TRAVEL UPDATE: We Crossed Poland and Half of Germany in a 24-Hour Bus for Absolutely Nothing!
Journal Entry 19
This is the pure definition of how tough travelling through COVID-19 is! A few weeks ago we took on a (VERY) long journey from Prague to Bialystok, with a layover in Berlin. The plan was to stay in Białystok for a few days and then move forward to either Belarus or Ukraine. However, because COVID-19 regulations change constantly (so constantly!), it’s tough. And in fact, just during the five days we spent there, in Białystok, both Belarus and Ukraine had put Poland on their red list – making it practically impossible for us to cross borders into any of the countries.
With no other viable option, we once again packed our backpacks with absolutely no plan in mind. At that point, we felt that our best shot was travelling south to Krakow in an attempt to sort out our next move from there. And we did! There, we moved in with a local family we found through Workaway, and we stayed there for a little over a week.
Since this was going to be our second time in the Polish city, we already knew some of the places we wanted to re-visit … and first up was the Old Town Square. Although it’s the same exact place as the previous time, we felt that everything had changed! The scenery was totally different – everything was covered in brown and orange leaves while two years ago it was white powdered snow. Oh … and this time, it was dead empty, no locals whatsoever let alone tourists.
Most definitely, the main attraction in Krakow’s Old Town Square is St Mary’s Basilica – a brick Gothic church surrounded by a flock of pigeons, some of which proved to be pretty photogenic indeed.
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The District of Kazimierz
Known better as Krakow’s historic Jewish quarter, Kazimierz is a beautiful old neighbourhood perfect for a stroll around. We visited this neighbourhood in an attempt to find a popular butterfly-shaped graffiti, after being inspired by a fellow backpacker. If anyone would like to visit, it’s located right by ‘Bubble Waffle’.
But the butterfly is not the only street painting there is! Kazimierz is actually known as the bohemian part of Krakow, hence why it’s full of different murals. Some of them are connected with the history of the district while some are just graphic commentaries on world issues.
The name Auschwitz is synonymous with the worst things human beings can do to each other. It’s rarely unheard of but this was the largest of the Nazi concentration camps, where over 1.1 million people were brutally killed!
One of the sickest things (out of the many) is the fact that the elderly, the ill, disabled or anyone who was seen as ‘unfit’ to work would most probably end up a victim of the nazi brutality. How hard was it to understand that everybody is as equally important in society?
Auschwitz-Birkenau isn’t somewhere you’d ‘want’ to visit, but it’s somewhere that you should visit, somewhere that is guaranteed to have an effect on you for a long period of time!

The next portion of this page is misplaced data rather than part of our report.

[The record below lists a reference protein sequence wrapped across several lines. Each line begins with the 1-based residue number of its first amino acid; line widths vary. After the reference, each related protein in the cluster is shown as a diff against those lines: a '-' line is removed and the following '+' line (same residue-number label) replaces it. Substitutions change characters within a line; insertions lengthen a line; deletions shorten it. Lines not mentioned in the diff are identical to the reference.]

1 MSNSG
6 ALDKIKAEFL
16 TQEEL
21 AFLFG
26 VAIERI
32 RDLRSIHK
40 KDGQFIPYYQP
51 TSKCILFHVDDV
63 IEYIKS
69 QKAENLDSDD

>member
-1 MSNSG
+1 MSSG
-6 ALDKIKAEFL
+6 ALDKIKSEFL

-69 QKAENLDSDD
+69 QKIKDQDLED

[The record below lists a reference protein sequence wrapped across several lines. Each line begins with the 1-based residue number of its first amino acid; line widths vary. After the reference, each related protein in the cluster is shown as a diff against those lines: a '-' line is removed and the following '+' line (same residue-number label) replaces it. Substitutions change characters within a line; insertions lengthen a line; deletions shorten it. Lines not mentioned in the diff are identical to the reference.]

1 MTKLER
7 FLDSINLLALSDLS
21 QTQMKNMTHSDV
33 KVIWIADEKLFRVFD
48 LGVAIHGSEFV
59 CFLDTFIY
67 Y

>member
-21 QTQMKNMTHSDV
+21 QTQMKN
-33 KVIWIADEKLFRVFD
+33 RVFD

How Should We Play Our Next Move?
Within the few days that we spent in Poland, restrictions were being tightened nationwide, with locals predicting that something close to a lockdown was up next. Getting stuck in Poland would have been the last thing we wanted, as we had no place to stay for the long term.
Looking at our options, Belarus and Ukraine were both out of the question … and so were all Poland’s neighbouring countries. While trying to think of a solution, we felt that continuously moving from one country to the next was proving to be too difficult when COVID restrictions were at their peak. Keeping this in mind, we decided that the best move forward would be to settle somewhere for at least a month, hoping that by then things would become a bit more … predictable!?
Good question! Settling down sounded a bit dull in our ears at the time. How boring would it be sitting in an apartment with nothing interesting to do for such a long while?!
First to decide was which country we were heading to. Out of all, the most sensible option proved to be Italy (yep, despite the alarming number of daily COVID-19 cases). The main reason was that we couldn’t afford planning our next move, and maybe a few days later some new law crumbles all of our ready-made (and paid!) plans. Italy was very safe, as the country was accepting visitors from all European countries. The only law in place was that from time to time, Italy could require passengers to be tested (for free!) if arriving from countries which at the time would qualify as high risk. Perfect!
Up next was to find a place to head to, and out of nowhere, we found just the perfect thing we could have ever imagined. Out of the blue, Charlon’s face lit up at one point and he asked:
“How about we go live in a castle for a couple of weeks?!”
Honestly, I Just Thought This Was One Of His Usual Bad Jokes! 😂
Well … it wasn’t! In short, a young couple took hold of a 1,000-year-old castle surrounded by an ancient forest in the middle of Tuscany. The first official contract of the castle was written on a piece of animal skin in the year 900 and it’s now surrounded by huge olive fields, being one of the main sources of income for the family in the castle. The idea behind it is to have a small community of travellers living and helping around in the castle, in exchange for daily food and accommodation. It sounded just perfect, and after a day exchanging messages we got their confirmation, booked our flight and headed to the beautiful country of Italy.
I mean, what could be a better place than a castle on top of a mountain to get stuck in during a national lockdown?
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